If you want the most up-to-date hardware it is possible to buy a Note 4 with a 64-bit Exynos chip, but you'll have to import it into the UK.

Each device is loaded up with 3GB RAM, and in the UK both models ship with 32GB internal storage plus microSD support (up to 128GB). 

Benchmarks confirm there's little difference in performance. In Geekbench 3 there's a slight variance each time the taken is undertaken, but the result is around the 3300 point mark. There's greater benchmark variance with tests that are a bit more software-reliant, such as Sunspider, which the Note 4 is quicker at completing.  

Both phones also benefit from the hardware improvements made to the S Pen. Pressure sensitivity levels are doubled to 2,048 points from its predecessor. This is the same sensitivity you'd find in professional graphics tablets like the Wacom Intuos Pro and boosts the creative potential of the devices.

Winner: Draw. Both are among the most powerful phones available at present. 



Physical connections are the only area where Samsung hasn't taken a step forward over last year's model. The Note 4 drops micro USB 3 connectivity for the familiar, smaller and slower micro USB 2 connection.

It appears Samsung is waiting for the USB 3.1 socket to be introduced, and we wouldn't be surprised if the firm supported the standard in 2015. The micro USB connections on the Note 4 and Edge retain support for MHL, allowing connection to a TV's HDMI port with the right cable.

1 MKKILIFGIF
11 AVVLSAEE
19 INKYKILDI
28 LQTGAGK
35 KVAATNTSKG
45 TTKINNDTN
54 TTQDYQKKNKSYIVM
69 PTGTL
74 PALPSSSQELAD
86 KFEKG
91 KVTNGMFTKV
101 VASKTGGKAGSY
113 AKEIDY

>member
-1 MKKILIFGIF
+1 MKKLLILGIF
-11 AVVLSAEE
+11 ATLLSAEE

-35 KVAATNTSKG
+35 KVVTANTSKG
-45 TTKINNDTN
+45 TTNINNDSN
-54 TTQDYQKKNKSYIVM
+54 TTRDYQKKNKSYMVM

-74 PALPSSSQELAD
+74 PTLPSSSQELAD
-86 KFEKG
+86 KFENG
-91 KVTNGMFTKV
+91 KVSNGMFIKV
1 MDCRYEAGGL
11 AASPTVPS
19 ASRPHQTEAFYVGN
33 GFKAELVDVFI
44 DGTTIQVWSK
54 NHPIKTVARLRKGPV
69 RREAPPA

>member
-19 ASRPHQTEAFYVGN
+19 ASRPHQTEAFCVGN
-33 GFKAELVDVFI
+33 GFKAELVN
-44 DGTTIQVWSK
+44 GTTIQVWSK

Wireless connectivity is duplicated with both offering 4G. As the Note 4 is available in more territories, it covers more of the globe with its various iterations. 

Bluetooth 4.1, NFC and infrared are present, and they have Samsung's standard fingerprint scanner on the front and heart rate sensor on the back. Samsung has introduced UV and SpO2 (oxygen saturation) sensors, which allow more readings in the built-in S Health app. 

Winner: Draw. These phones are class-leading for their excellent wireless capabilities and wealth of additional sensors. 



The Note Edge camera appears to be identical to that of the Note 4. It uses a 16-megapixel Sony IMX420 sensor with optical image stabilisation. Just recently, it has been revealed that the Exynos version of the Note 4 uses an ISOCELL sensor like the Galaxy S5, but in the UK they use the Sony sensor.

Samsung hasn't officially confirmed this split and has done its best to equalise the results between the different versions. 

Both cameras are equipped with optical image stabilisation, which offers better low-light performance and improved low-light shooting speed over the Galaxy S5. 

Image quality is predictably very similar, with good metering, great detail, fair low-light image quality and Samsung's usual excellent HDR performance. These phone also offer superior 3.7-megapixel front cameras and can capture both 4K and UHD resolutions using the rear camera .

Winner: Draw. The same hardware offers duplicate results. 



The devices ship with Android KitKat 4.4.4 and use a similar TouchWiz user interface. They are expected to be updated to Android Lollipop 5.0 starting in 2015.

Samsung has sensibly cut back its custom Android interface in the last 18 months, offering fewer pre-installed apps, a cleaner style and better performance than older models. 

The Note Edge has the extra software to use the curved display, but this comes across as a modular upgrade, rather than something that radically affects the whole system. It does make the home screen layout a little bit uglier, though. 

The only lingering worry is whether the Note Edge will get much in the way of software updates as it appears to have a limited rollout. 

Winner: Note 4. The basic hardware is the same, but the Note 4 is the mainstream device so it is expected to have the priority when it comes to updates. With the Edge reliant on developers supporting the curve, it remains to be seen whether this will take off.

So which is best value?